Prostate cancer risk to Indians highlighted
PEMBROKE — Silence kills, says Stan Knick, co-director of the documentary film “Prostate Cancer in Indian Country: Lumbee Indian Men Speak Out.”
“The most important statistic we found in regard to prostate cancer is that Lumbee men are not necessarily more prone to get prostate cancer than the general population, but they are at far greater risk of dying from it,” Knick said. “That is why it is so important to initiate the conversation.”
The State Center for Health Statistics reports that there is a 50 percent greater risk of death for American Indian men with prostate cancer than white men.
Knick, director of UNC Pembroke’s Native American Resource Center, completed the project with co-director Dr. Ronny Bell, director of Wake Forest University’s Maya Angelou Center on Health Equity.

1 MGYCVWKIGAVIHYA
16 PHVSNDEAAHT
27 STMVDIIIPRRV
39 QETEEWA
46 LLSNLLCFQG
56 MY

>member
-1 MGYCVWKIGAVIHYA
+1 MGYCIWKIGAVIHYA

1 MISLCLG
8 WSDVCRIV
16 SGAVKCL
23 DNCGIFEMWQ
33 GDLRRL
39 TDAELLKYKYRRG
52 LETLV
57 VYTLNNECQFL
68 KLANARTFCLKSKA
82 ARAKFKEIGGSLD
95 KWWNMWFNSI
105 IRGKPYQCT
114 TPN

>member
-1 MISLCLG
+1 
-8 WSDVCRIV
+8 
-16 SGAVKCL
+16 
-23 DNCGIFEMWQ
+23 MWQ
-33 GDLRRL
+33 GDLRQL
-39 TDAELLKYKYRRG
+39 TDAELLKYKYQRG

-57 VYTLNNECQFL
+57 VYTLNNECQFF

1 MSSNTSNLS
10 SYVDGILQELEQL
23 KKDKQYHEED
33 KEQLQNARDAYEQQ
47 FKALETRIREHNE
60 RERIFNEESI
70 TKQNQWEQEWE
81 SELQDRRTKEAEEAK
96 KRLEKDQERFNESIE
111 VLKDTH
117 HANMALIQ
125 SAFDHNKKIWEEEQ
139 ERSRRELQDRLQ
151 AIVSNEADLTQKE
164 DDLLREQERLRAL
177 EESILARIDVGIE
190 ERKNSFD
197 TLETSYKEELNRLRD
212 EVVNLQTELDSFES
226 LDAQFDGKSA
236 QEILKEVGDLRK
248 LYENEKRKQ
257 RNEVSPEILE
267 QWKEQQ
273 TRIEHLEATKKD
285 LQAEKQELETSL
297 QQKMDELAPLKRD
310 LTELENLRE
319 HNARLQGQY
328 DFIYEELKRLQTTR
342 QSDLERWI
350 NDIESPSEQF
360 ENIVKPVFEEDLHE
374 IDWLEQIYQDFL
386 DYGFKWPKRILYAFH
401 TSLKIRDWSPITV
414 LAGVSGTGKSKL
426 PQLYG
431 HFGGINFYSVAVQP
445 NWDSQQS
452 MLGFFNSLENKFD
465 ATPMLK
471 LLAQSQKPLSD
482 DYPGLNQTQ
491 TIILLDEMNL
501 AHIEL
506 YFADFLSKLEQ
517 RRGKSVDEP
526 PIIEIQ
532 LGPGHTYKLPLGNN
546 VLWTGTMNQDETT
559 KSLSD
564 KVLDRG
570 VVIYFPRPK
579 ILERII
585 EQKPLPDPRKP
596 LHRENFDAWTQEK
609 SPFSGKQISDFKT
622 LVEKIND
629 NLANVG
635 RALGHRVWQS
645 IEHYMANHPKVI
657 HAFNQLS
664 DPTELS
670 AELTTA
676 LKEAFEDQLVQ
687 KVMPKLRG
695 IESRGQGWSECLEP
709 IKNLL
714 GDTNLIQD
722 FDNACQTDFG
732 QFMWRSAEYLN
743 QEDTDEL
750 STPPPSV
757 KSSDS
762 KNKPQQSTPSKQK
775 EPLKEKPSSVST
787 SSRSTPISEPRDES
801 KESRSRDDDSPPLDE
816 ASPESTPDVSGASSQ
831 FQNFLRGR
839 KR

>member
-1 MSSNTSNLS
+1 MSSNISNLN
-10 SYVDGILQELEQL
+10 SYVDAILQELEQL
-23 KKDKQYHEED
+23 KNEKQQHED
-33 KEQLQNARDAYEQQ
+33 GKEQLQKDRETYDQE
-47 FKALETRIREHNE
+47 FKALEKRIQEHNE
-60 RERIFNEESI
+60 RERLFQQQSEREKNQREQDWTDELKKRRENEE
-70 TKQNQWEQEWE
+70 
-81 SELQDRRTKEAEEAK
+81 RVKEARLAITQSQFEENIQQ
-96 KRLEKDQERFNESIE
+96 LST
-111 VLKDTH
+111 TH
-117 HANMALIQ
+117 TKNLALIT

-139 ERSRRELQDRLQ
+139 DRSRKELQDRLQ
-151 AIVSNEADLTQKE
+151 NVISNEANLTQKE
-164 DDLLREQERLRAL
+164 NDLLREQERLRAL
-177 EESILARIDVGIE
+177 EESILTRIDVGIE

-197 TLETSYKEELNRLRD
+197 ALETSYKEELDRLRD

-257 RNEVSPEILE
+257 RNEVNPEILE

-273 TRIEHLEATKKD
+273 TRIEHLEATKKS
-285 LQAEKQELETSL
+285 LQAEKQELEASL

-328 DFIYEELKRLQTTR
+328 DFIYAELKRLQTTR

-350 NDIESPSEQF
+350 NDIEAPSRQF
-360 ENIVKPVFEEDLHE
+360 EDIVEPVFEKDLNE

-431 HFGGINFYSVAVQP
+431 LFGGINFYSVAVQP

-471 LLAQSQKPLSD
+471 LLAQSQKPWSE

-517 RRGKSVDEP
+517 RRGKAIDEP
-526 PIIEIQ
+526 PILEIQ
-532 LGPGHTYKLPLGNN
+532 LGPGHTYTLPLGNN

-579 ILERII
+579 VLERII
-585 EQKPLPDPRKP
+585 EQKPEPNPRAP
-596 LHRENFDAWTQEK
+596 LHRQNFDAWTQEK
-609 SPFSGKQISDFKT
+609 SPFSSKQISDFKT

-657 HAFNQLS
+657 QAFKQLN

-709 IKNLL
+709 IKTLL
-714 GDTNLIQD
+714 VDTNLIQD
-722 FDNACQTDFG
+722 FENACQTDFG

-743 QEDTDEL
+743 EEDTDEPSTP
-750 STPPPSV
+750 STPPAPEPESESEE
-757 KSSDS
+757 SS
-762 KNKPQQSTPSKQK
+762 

The 30-minute documentary features testimony from Lumbee men about their experience with prostate cancer. It is available at the Resource Center in Old Main.
“We are very pleased, and the video has received very positive responses at our community showings,” Bell said. “We feel this will be a very effective tool in getting the word out.
To obtain a copy of the DVD or for information, contact the Native American Resource Center at UNCP at 910-521-6282 or email email@example.com.
“The point is that many men are not aware of the dangers of prostate cancer in our community,” Bell said. “Education is key to breaking down the barriers that prevent men from seeking the services they need to prevent and treat this disease. This video lets them know they are not alone.”
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